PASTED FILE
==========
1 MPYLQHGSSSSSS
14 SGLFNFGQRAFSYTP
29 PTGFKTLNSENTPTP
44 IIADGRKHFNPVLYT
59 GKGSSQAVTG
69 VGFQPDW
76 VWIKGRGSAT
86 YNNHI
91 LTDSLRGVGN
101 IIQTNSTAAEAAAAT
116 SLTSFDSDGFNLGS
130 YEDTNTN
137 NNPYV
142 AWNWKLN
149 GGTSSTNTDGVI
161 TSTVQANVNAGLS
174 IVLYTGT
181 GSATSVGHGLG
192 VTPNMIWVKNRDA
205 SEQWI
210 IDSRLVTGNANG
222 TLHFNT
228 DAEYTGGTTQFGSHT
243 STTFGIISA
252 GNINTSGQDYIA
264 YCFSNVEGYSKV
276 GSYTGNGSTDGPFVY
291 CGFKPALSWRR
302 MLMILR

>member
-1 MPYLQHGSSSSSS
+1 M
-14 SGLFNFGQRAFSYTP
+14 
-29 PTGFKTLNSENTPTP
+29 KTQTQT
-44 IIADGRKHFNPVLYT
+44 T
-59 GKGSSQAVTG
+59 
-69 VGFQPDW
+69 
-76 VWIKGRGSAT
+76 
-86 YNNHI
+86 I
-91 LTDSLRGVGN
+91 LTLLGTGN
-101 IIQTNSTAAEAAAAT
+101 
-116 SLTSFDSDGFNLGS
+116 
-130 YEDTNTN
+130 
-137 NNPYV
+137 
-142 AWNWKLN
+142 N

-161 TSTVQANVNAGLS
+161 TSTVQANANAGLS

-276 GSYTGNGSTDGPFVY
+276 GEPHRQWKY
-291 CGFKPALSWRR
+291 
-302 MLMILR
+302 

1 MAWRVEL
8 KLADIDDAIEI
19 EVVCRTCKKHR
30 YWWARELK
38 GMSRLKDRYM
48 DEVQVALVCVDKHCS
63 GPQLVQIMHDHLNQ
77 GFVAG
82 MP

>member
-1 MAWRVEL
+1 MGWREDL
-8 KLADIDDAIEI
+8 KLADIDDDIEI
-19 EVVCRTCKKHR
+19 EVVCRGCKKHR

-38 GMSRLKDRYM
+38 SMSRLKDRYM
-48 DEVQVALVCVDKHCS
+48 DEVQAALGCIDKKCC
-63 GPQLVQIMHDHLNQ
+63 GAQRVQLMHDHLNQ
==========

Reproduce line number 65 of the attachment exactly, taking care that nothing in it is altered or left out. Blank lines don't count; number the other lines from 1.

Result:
-302 MLMILR